- Have critical conversations:
Every time you complete a mission, launch a product, or roll out a new initiative, have critical conversations around the outcomes. Did things go as expected? Did things happen that you weren’t prepared for? Most importantly, did you expect one thing and then find another to be true? Having those conversations, honest reviews and getting all of those findings into your institutional knowledge is the best way to both learn from your mistakes and to ensure that both failure and success are valuable tools in your organization.
- Find Ways to Introduce Outside Opinions:
In my humble opinion, this is a metric that every business leader should track. Where do all of your new ideas come from? How often are you seeking outside counsel, and not just from lawyers? How often do you bring in outside consultants, employees’ spouses, competitor’s best people, or even customers and give them carte blanche to let the ‘good ideas’ fly? Trust me, any place where all the new ideas come from the top is not a place that anyone wants to be.
- Become a Student of Human Behavior:
And understand that sometimes you have to work against it. Group psychology is fascinating. If you don’t know what I mean, watch the crowd at a football game. Perfectly normal people are acting in ways that would never be acceptable anywhere outside of a football stadium. Humans need community, humans need deep connection, and humans need norms to reassure them that they are acting appropriately. But all of these things can take on a life of their own—and it happens much more quickly than we are usually aware of.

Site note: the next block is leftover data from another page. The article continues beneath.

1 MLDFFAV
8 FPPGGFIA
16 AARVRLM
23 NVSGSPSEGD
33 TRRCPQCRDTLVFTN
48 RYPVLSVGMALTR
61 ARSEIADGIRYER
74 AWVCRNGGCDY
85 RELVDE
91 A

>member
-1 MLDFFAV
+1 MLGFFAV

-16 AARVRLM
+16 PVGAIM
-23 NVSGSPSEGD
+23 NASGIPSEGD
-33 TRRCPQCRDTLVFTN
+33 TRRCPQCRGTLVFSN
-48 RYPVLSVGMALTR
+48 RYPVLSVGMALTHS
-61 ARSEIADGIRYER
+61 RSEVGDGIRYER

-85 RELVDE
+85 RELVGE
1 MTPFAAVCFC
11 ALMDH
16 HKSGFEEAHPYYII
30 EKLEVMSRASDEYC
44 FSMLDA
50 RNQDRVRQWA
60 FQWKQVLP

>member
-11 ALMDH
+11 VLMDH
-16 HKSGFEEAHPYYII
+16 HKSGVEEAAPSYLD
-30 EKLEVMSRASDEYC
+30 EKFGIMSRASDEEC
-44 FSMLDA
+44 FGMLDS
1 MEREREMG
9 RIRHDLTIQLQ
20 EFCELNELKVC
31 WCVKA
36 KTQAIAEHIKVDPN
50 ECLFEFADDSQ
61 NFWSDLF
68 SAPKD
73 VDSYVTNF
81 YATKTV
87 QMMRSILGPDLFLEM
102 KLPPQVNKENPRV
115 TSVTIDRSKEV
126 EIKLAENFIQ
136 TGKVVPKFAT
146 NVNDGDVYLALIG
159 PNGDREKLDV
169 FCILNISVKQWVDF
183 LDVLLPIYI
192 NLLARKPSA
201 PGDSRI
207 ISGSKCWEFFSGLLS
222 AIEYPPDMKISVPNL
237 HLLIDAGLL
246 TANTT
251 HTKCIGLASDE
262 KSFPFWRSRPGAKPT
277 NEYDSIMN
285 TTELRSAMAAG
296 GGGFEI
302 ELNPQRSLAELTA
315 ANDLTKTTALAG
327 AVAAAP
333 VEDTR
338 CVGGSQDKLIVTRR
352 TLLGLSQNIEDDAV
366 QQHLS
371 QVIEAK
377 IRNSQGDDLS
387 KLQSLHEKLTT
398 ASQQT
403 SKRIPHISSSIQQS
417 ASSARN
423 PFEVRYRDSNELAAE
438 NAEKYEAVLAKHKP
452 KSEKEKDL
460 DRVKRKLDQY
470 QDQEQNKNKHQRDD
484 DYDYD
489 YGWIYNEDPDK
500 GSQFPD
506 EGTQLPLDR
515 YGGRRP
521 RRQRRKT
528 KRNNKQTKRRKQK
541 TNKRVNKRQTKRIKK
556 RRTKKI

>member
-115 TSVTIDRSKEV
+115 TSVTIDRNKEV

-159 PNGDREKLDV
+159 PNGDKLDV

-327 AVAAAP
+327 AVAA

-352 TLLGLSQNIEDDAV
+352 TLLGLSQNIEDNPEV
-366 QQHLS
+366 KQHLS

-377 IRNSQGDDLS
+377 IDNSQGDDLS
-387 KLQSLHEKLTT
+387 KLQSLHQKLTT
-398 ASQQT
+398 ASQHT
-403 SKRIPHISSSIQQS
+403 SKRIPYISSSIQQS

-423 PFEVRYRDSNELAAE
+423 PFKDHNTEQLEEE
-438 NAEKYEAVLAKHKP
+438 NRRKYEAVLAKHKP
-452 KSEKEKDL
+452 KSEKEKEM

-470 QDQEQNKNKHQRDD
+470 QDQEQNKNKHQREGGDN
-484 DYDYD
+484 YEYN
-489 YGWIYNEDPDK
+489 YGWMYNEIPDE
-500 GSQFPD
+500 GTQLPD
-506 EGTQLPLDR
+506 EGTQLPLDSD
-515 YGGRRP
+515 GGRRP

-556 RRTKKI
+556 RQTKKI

- Understand the Need for Balance:
So far, I don’t think anyone has found a perfect formula, and that is because culture is hard. On one side of the spectrum, you have a mechanical organization, perfectly finetuned to produce products and profits, with human beings being just another thing that is fed into the machine. As a society, we’ve mostly rejected this form of operating in favor of workplace cultures that attempt to prioritize their human capital. But the other end is often no better. Hugs and flowers make everyone smile, but if all you do is hold hands, connect, build team spirit and dream about future goals, you’ll go out of business—and did you know that many 19th and 20th century cults started out as businesses? The devil is in the details, and the culture is in learning to balance the extremes.
To quote General McChrystal once again, “It is impossible to master the countless variables of leadership to guarantee a perfect result. Ultimately, the best you can do is to increase the probability of success” (Leaders: Myth and Reality, Stanley McChrystal, 408). There’s no such thing as a perfect culture, there never has been a perfect leader, and there’s no chance there will ever be an easy button. Well, I have to admit, there might be a chance—maybe if we ask enough critical questions, then one day, we will figure it out.
But for now, just keep working at it. And remember, to be great every day!
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DANIELLA YOUNG IS AN ORGANIZATIONAL BEHAVIOR, CULTURE STRATEGY AND LEADERSHIP DEVELOPMENT CONSULTANT AT CAVNESSHR. DANIELLA SPECIALIZES IN HELPING BUSINESSES CREATE A CUSTOMIZED ROADMAP TO THE GROWTH CULTURE THAT EVERY ORGANIZATION WANTS ACHIEVE, BEFORE IT’S TOO LATE. WANT TO LEARN MORE? CLICK HERE TO SCHEDULE AN INTRO CALL.